The protagonist is Lady Marguerite Blakeney, wife of Sir Percy. The first scene is set in fhe Fisherman’s Rest, an inn by a harbor from which one could sail from England to France. The story begins with a large gathering of characters, and really picks up when Margerite secretly bids goodbye to her beloved brother Armand, who is going to sneak back into France to assist the Scarlet Pimpernel.

Almost immediately, it is revealed that Lady Blakeney is in fact a trend-setter in London and is known as the “cleverest woman in Europe” while her husband Sir Percy is, shall we say, of less than average intelligence. It is also revealed early on that Margrueite was partially responsible for the death of several French aristocrats, as she is a native of France and saw it as helping her country. She keeps the whole affair hush-hush as in England such goings on are not looked upon favorably.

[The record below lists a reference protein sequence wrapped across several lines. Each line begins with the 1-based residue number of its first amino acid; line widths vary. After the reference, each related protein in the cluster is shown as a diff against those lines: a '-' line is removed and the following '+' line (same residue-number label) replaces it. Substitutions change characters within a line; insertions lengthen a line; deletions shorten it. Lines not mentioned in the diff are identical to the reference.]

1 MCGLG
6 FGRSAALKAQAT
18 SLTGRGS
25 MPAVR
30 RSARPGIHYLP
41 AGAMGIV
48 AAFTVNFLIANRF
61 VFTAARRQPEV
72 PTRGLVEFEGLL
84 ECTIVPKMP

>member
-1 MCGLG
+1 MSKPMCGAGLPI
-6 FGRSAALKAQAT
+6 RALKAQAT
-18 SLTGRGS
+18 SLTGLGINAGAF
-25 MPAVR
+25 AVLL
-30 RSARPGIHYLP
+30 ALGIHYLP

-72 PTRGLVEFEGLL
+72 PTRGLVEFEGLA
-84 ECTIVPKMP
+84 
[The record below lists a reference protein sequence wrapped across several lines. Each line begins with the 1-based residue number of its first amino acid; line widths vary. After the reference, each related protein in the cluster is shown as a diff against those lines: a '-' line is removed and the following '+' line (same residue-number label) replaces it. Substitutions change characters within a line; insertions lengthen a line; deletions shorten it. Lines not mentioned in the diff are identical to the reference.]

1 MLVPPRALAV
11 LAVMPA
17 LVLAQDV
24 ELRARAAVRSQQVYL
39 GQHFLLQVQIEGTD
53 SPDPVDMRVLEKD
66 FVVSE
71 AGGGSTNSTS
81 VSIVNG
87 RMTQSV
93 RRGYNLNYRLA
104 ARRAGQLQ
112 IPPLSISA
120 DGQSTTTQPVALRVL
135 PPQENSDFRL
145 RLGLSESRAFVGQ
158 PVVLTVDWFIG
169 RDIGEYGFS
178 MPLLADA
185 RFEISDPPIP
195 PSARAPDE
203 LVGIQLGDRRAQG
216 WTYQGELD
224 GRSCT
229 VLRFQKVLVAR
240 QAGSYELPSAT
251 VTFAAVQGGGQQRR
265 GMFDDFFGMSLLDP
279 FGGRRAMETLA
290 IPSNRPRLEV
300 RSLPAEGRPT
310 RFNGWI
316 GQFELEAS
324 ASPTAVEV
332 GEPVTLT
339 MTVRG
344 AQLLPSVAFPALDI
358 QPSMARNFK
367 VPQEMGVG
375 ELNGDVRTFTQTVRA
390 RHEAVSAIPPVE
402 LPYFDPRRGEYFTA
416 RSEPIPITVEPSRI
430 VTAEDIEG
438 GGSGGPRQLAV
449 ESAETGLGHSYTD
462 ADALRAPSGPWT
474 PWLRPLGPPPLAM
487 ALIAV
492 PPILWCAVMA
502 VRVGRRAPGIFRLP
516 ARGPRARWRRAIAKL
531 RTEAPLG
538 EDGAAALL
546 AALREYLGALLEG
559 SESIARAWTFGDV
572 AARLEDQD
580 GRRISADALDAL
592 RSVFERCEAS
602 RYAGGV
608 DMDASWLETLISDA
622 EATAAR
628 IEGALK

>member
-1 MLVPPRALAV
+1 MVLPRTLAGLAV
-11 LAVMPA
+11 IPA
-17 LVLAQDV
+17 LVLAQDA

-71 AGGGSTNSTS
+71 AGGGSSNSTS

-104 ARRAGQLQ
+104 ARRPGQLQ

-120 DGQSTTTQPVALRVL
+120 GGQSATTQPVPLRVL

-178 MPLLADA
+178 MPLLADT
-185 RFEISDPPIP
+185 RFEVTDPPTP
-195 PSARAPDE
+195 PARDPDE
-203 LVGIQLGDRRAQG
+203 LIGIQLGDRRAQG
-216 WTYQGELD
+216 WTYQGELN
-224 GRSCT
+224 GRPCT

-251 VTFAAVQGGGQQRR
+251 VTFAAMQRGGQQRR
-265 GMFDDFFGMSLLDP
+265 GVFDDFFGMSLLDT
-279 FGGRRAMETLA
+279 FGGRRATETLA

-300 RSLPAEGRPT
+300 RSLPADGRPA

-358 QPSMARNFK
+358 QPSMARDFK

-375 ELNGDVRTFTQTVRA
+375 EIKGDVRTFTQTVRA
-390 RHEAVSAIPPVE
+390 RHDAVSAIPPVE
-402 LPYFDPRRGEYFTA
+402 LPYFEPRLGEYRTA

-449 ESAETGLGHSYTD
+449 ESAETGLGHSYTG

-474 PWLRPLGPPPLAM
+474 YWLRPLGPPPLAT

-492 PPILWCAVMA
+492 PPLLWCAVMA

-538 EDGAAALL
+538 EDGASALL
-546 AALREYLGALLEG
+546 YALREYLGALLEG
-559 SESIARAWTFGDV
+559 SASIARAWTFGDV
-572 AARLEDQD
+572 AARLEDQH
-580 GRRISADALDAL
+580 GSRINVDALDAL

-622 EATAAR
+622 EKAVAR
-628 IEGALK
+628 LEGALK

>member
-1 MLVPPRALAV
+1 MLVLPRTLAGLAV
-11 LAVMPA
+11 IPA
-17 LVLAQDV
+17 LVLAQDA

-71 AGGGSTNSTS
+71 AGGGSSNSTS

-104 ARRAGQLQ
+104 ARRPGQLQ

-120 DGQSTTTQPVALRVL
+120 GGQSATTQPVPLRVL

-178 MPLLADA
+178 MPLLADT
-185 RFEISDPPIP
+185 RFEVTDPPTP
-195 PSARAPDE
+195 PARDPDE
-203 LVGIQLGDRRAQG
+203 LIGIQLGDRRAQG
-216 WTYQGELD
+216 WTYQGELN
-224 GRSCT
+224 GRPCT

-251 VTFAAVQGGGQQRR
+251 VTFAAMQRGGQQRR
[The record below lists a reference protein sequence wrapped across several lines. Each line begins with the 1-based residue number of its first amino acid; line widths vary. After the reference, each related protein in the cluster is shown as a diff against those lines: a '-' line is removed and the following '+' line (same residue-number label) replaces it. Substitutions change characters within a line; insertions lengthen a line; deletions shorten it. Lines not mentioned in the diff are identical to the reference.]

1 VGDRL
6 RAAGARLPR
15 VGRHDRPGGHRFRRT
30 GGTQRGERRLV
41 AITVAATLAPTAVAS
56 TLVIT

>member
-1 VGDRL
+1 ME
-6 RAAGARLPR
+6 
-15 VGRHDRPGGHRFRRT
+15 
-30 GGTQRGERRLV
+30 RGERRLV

Lady Blakeney then has a conversation with a Frenchman named Chauvelin, who is later revealed as the antagonist, about the Scarlet Pimpernel. Chauvelin entreats her to help him find the Scarlet Pimpernel, and even goes so far as to ask her on behalf of her native country, but Margrueite refuses. It is also revealed that Margrueite does in fact admire the Scarlet Pimpernel and wishes very much that she could have married him instead of her own intellectually-impaired husband. They part ways.